EU delays glyphosate decision amid cancer concerns

By Niamh Michail contact

- Last updated on GMT

 A commission source said member states focused in particular on the safety issue of co-formulants and tallowamines during the committee discussion. © iStock / Mihajlo Maricic
A commission source said member states focused in particular on the safety issue of co-formulants and tallowamines during the committee discussion. © iStock / Mihajlo Maricic

Related tags: Member states, European union, Glyphosate

The European Commission delayed making a decision on glyphosate yesterday as four member states, including the EU Presidency-holding Netherlands, said they would vote against renewing Monsanto's licence, leaving campaigners claiming a temporary victory. 

The Commission had been expected to rubberstamp glyphosate’s approval for renewed use in Europe for the next 15 years at a meeting of the EU’s Standing Plant Animal Food and Feed (PAFF) Committee. But member states France, Italy, Sweden and the Netherlands made it known during the past few days they would vote against.

But a Commission spokesperson denied a vote had been delayed. “In order for something to be postponed it has to be first confirmed or planned… A vote was never confirmed - at least from our side. What we always said is that ‘there will be a discussion at the Committee’, which was indeed the case.”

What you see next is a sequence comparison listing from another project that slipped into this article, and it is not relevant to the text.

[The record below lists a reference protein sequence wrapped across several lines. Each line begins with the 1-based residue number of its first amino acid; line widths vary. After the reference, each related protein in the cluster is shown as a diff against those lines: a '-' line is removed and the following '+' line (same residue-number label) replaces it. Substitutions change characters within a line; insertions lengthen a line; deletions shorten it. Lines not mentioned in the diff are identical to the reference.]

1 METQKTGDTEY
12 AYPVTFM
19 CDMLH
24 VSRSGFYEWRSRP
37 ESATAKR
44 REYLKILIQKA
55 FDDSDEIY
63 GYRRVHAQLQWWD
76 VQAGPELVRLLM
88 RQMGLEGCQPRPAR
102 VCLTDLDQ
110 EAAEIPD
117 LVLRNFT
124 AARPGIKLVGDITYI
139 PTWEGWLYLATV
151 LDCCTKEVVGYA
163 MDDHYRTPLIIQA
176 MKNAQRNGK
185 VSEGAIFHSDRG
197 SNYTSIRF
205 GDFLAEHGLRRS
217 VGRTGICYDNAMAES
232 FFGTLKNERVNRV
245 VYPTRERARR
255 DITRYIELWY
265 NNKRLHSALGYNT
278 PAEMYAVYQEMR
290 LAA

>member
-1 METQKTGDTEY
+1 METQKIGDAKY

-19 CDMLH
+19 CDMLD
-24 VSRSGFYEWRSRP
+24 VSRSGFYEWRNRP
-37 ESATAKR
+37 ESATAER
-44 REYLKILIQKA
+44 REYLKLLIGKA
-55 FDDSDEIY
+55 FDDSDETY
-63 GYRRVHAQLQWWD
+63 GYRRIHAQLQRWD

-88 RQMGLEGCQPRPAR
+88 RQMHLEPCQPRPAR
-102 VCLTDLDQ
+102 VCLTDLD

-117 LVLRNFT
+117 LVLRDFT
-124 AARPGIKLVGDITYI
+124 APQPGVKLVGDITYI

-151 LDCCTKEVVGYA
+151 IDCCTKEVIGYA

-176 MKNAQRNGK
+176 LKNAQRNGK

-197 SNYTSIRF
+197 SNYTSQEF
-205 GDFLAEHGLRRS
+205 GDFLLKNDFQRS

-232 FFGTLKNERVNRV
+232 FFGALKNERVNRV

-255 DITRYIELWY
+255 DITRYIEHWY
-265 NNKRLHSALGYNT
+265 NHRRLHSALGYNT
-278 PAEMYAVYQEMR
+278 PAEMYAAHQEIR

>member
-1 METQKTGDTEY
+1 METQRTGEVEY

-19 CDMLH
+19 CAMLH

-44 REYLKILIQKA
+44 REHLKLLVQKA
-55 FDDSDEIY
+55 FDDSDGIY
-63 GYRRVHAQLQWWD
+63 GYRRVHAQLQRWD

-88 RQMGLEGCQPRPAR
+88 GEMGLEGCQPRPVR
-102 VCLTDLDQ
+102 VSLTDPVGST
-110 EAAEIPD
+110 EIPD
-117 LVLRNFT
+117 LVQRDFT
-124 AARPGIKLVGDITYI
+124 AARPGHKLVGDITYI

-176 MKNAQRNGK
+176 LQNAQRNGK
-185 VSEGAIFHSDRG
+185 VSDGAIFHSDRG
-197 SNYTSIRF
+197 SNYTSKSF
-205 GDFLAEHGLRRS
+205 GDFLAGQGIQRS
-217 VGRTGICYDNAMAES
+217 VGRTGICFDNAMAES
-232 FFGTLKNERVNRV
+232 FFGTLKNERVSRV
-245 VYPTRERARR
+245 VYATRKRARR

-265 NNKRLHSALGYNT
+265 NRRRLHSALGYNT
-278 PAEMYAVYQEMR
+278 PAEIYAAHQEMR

The spokesperson said: “The Commission services and the member states discussed how to move forward on this matter. The issue of co-formulants was stressed in particular, as something where attention should be focused - starting with a ban of the tallowamine.”

The issue of co-formulants – and especially those in the tallowamine family​ –  has been flagged as a critically weak point in the European Food Safety Authority (EFSA) safety approval of the herbicide because it looked at glyphosate alone, concluding the chemical is unlikely to cause cancer.

The World Health Organisation (WHO) International Agency of Research on Cancer (IARC), however, assessed it in combination with other chemicals commonly found in glyphosate-based formulations, and deemed the chemical to be probably carcinogenic in humans.

The Commission has said there is time for further discussion as the deadline for any decision is the end of June, when Monsanto’s licence to sell glyphosate in Europe expires. Although a date has yet to be confirmed it is thought it will now take place at the next standing committee meeting on phytopharmaceuticals, scheduled for the 18-19 May, or perhaps at an earlier meeting on plant health on the 19–20 April.


Monsanto, which has dismissed  IARC's evaluation as "not supported by scientific data"​  has launched a Twitter campaign in which it lists seven reasons to understand glyphosate, including getting the green light for safety from regulatory bodies and the fact that farmers have a choice whether to use it or not.

Environmental Toxicologist at Pesticide Action Network (PAN)-Europe, Angeliki Lyssimachou, told FoodNavigator it considered the delayed vote “a temporary victory”​.